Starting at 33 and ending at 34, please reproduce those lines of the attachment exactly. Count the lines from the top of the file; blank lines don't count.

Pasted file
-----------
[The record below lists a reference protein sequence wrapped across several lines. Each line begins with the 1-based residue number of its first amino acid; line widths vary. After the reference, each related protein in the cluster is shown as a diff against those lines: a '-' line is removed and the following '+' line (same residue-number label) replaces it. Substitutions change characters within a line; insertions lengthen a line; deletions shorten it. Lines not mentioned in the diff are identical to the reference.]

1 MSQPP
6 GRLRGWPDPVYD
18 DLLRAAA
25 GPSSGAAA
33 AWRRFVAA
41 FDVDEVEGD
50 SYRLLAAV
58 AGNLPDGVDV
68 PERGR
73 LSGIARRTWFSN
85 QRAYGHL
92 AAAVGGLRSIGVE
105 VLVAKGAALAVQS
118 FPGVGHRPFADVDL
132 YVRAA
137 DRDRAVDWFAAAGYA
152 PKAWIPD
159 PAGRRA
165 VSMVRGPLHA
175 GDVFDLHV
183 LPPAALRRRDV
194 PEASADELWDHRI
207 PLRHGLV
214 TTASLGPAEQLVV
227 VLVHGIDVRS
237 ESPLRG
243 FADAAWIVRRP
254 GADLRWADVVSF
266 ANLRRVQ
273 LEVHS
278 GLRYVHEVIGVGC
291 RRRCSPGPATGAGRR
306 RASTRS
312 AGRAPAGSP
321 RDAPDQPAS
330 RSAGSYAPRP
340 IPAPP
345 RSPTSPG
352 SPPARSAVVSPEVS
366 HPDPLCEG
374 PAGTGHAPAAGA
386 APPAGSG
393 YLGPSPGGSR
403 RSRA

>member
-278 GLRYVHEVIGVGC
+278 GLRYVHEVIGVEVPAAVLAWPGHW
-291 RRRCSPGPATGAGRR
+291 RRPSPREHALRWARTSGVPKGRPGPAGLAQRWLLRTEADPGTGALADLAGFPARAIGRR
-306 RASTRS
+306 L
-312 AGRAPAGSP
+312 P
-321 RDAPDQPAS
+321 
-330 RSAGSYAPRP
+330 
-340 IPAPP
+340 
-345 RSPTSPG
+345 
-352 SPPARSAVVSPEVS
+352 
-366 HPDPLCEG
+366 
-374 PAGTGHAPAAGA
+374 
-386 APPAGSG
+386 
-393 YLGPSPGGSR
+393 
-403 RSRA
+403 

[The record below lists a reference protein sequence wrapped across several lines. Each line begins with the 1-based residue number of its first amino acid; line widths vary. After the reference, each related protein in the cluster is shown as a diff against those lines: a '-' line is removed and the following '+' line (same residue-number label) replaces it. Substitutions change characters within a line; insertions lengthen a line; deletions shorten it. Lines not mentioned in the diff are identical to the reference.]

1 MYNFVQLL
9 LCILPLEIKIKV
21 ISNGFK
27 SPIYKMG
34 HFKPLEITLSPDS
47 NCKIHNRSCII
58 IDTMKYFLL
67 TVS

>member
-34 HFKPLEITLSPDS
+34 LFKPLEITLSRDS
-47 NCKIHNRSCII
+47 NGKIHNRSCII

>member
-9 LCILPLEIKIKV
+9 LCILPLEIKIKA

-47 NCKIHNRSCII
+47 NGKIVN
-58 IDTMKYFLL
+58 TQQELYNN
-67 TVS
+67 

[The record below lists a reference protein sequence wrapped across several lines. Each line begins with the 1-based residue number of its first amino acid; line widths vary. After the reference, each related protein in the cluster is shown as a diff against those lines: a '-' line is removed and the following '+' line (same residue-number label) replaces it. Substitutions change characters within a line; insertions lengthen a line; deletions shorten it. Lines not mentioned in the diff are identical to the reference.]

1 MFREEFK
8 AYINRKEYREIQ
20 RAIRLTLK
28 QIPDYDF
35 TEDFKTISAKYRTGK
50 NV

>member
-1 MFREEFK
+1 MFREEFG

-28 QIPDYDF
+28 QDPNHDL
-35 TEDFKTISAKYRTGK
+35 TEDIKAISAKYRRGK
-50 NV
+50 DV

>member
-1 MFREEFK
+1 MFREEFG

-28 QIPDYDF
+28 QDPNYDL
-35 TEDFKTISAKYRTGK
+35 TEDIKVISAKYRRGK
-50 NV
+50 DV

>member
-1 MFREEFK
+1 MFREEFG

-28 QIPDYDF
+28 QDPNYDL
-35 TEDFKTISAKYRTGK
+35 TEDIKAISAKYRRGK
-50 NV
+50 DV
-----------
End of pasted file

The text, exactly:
291 RRRCSPGPATGAGRR
306 RASTRS